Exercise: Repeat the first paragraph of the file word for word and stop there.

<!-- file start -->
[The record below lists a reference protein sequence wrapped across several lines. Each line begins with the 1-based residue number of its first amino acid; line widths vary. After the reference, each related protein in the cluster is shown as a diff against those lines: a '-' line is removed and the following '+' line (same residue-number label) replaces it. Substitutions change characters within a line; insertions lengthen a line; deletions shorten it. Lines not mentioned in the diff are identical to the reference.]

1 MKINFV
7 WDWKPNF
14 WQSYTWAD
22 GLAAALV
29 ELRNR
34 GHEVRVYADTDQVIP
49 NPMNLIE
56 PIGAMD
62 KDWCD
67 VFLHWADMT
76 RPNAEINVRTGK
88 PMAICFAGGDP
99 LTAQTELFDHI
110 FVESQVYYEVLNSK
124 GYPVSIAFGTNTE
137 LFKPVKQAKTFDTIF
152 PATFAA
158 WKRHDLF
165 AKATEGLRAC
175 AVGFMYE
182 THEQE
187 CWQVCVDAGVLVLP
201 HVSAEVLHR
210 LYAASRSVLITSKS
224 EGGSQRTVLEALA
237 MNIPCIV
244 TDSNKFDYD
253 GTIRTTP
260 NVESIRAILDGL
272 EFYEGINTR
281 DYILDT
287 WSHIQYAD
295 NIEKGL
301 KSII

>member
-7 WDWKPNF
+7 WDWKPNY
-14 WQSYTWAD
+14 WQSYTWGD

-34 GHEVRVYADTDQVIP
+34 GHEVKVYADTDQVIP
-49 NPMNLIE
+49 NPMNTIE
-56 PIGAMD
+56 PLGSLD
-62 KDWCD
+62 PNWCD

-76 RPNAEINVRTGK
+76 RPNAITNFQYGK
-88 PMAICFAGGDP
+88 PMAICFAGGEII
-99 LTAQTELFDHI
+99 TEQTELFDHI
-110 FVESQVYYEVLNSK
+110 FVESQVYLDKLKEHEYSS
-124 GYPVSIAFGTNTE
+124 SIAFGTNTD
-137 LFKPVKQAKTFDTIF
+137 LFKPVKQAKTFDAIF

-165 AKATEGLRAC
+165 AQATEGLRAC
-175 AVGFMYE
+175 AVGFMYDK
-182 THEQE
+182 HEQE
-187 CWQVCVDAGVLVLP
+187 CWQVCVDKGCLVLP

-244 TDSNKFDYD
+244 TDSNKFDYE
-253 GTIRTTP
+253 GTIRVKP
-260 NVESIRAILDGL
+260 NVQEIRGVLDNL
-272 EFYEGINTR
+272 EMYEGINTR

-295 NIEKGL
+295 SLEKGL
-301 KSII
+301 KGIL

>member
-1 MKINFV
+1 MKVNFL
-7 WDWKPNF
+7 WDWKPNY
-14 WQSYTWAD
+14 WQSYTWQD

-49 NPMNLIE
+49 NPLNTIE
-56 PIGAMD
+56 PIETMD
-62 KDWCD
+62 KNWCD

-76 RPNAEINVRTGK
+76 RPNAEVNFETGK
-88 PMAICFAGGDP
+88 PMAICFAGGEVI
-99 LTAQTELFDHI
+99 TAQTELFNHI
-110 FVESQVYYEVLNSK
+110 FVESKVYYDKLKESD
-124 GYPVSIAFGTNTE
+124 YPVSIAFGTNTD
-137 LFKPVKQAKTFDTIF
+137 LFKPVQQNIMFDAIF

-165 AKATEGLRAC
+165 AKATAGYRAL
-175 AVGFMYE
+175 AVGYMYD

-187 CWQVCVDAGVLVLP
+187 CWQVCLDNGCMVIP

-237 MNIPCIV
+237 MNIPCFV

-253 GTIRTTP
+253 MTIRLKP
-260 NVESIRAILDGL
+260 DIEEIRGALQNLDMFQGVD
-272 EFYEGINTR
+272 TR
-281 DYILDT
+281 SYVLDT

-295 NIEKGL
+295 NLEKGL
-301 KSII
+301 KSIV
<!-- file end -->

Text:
[The record below lists a reference protein sequence wrapped across several lines. Each line begins with the 1-based residue number of its first amino acid; line widths vary. After the reference, each related protein in the cluster is shown as a diff against those lines: a '-' line is removed and the following '+' line (same residue-number label) replaces it. Substitutions change characters within a line; insertions lengthen a line; deletions shorten it. Lines not mentioned in the diff are identical to the reference.]